Ireland & Irish Literature

Fun and Games Literature

The Halloween Creatures Book Tag

Rules: Answer all prompts. Answer honestly. Tag 1-13 people. Link back to this post. ( For me it was SnoopyDoo!) Remember to credit the creator. (Anthony @ Keep Reading Forward)< Have fun!   Witch A Magical Character or Book Terry Pratchett’s witches, particularly Granny Weatherwax. And DEATH (preferably in his Hogfather incarnation). No contest.   […]

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Halloween Bingo 2019 PreParty — Question for 08/03 (Day 3): Favorite Ghostly Tales?

      As I said in my first pre-party post, I’m not much of a horror reader, and the ghost stories I like almost all either feature a ghost who is the author’s messenger for some larger point, or they’re chiefly characters who have had such an impact on another character’s life, or on […]

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Halloween Bingo 2019 PreParty — Question for 08/02 (Day 2): Vampires, Werewolves, Zombies or Other?

Witches. One of my very first literary heroine was a little witch who manages to get the better of all the bigger, older witches after having been put down by them — the heroine of Otfried Preußler’s Little Witch.  (In fact, I loved that book enough to write my very first fan letter to the […]

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Halloween Bingo 2019 PreParty — Question for 08/01 (Day 1): Mystery or Horror?

  Mystery, definitely. For one thing, I’m a total chicken — I can’t look at blood (not even, or rather, especially not my own, e.g. in medical procedures); and anything shocking, spooky, or otherwise unnaturally unsettling just has me running for the rafters.  That’s particularly true at night — which is when I’m doing a […]

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Crowdsourced: More Books with a Difference — Fiction

You asked, Moonlight Reader?  To quote from one of my additional entries below:  “As you wish …” Without any further ado: Hilary Mantel: Wolf Hall and Bring Up the Bodies When Lillelara added A Place of Greater Safety to her list, I could have kicked myself —  because Hilary Mantel’s Cromwell books were definitely among […]

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Ken Bruen: The Guards

24 Festive Tasks: Door 21 – Kwanzaa, Book Ken Bruen’s Jack Taylor series has been on my radar ever since I watched the first episode of its TV adapatation, starring Iain Glen.  The Guards provides as gut-punch an opener as is conceivable to the series; we see how and why Taylor is dismissed from the […]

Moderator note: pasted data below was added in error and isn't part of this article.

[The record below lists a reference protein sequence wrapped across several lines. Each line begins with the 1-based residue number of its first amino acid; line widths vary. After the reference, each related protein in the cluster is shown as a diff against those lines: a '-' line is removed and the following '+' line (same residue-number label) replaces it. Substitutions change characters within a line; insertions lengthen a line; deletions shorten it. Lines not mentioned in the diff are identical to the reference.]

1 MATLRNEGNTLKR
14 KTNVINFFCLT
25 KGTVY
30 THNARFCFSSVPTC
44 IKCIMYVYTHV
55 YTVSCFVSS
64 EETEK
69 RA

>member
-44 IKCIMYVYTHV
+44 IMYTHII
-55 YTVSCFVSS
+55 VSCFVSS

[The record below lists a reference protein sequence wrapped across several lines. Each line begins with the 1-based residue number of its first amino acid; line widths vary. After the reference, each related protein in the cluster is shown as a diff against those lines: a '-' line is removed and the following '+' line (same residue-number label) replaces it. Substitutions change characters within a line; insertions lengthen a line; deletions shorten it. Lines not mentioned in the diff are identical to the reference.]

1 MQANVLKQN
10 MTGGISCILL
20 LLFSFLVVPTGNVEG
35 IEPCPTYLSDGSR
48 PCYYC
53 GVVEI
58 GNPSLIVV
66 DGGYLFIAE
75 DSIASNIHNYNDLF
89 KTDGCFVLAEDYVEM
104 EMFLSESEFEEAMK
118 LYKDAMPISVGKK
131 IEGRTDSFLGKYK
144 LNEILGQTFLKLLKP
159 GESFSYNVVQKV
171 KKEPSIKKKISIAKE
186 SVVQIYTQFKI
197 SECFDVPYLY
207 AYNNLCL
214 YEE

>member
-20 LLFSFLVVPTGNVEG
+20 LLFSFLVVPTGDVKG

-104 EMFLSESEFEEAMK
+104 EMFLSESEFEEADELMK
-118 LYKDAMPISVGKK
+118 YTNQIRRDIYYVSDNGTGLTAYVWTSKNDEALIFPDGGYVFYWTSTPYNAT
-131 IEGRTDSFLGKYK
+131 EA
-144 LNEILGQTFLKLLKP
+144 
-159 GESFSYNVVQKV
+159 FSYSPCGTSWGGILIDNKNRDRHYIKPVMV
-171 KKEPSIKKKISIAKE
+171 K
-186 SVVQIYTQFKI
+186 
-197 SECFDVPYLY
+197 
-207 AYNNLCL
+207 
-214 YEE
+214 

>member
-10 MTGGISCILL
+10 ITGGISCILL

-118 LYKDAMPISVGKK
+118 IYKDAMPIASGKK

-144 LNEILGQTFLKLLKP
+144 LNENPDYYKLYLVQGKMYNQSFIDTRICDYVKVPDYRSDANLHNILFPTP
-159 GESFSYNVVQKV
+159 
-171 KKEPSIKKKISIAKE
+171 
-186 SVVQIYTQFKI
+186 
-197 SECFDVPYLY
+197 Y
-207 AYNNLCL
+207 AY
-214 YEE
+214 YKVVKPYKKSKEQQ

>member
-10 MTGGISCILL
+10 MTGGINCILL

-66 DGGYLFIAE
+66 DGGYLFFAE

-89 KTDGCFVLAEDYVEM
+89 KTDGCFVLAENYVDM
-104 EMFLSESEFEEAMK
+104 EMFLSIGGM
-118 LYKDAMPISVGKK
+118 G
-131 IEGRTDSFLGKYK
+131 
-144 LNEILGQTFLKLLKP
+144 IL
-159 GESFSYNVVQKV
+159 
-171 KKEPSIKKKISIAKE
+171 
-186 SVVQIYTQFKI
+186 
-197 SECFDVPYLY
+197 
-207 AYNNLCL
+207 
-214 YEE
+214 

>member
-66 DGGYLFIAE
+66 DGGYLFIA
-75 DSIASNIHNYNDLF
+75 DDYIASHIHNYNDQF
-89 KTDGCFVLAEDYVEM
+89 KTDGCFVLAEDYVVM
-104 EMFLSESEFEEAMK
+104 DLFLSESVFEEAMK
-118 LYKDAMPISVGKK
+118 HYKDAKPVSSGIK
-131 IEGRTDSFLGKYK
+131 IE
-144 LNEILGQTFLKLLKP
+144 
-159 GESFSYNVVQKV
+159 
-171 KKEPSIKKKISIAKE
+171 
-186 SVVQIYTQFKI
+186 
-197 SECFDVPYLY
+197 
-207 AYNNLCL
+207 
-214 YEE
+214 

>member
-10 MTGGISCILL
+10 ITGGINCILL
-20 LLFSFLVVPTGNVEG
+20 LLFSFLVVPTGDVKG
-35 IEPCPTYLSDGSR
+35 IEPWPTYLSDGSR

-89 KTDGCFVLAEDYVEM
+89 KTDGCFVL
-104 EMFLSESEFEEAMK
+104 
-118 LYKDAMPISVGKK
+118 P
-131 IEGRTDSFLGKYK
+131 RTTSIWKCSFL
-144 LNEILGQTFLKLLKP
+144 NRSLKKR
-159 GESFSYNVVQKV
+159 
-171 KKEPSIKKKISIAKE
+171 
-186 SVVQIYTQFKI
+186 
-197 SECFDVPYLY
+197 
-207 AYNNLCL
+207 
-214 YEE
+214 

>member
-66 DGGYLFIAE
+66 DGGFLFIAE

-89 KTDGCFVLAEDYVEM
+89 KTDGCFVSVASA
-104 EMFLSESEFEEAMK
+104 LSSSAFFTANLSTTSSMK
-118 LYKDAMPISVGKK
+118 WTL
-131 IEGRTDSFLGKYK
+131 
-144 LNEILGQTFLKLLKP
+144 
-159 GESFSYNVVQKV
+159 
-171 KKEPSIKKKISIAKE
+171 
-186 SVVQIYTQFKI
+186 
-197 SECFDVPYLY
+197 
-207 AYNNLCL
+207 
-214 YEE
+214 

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Literature Reviews

Joseph Sheridan Le  Fanu: Carmilla

  I’d never read anything by Sheridan Le Fanu, even though In a Glass Darkly — the short story collection which includes Carmilla — has been sitting on my TBR for a minor eternity … no pun intended.  So when Carmilla was picked as the “Classic Horror” group read, I made a snap decision to […]

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Blog Linked Items

The Telegraph: The most beautiful places in Ireland – Travel

Dark Hedges Road, Co Antrim An 18th-century beech tree-lined road known as the Dark Heges near Stranocum, Country Antrim, made famous by Game of Thrones.   Source: The most beautiful places in Ireland – Travel

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The Telegraph: 15 books to read if you want to understand the Irish

Recommended reading for visitors to Ireland, compiled by Michael Kerr Source: 15 books to read if you want to understand the Irish

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Final Bingo Square: Grave or Graveyard

  Changed my mind (yet again) and switched books for my final bingo square, as I’m not sure I’ll be in much of a mind to finish my previous choice for “Grave or Graveyard,” Umberto Eco’s Cemetery of Prague. So I switched to the 2016 BBC audio adaptation of Dracula, starring David Suchet in the […]

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Halloween Book Bingo 2016: Tenth Update and BINGO No. 10

  The Books: Diverse Authors Can Be Spooky Fun – Sherman Alexie: Reservation Blues Well, more angry than spooky, actually, but anyway … Robert Johnson is running from the devil (“the Gentleman” in the book) and ends up on the Spokane reservation.  Afraid that “the Gentleman” might hear him if he plays his guitar, he hands […]